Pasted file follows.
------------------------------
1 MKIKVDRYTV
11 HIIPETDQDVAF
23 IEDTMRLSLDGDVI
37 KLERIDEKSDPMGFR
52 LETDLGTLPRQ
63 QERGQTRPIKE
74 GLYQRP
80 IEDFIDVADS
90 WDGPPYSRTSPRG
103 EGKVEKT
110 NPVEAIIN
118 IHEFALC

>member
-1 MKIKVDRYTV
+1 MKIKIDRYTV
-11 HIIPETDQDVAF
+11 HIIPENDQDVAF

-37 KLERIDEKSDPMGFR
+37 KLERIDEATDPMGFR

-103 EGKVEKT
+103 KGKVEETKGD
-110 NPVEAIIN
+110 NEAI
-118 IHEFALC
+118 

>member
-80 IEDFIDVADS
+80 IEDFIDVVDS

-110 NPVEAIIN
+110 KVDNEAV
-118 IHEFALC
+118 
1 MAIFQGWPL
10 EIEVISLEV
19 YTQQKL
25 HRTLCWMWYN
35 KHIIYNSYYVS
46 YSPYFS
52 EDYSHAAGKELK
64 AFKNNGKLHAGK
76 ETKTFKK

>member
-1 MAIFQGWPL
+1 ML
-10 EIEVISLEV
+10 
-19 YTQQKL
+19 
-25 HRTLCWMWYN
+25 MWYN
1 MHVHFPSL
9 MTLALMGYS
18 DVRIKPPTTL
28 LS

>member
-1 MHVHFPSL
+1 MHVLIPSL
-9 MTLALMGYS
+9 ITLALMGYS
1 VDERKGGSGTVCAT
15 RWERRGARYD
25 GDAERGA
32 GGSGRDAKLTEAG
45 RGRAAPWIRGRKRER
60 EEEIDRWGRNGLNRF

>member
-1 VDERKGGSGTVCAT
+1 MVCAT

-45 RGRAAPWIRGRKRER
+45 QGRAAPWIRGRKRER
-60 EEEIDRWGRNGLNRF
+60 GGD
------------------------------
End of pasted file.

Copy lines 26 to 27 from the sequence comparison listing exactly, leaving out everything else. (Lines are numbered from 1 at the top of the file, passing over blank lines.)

>member
-80 IEDFIDVADS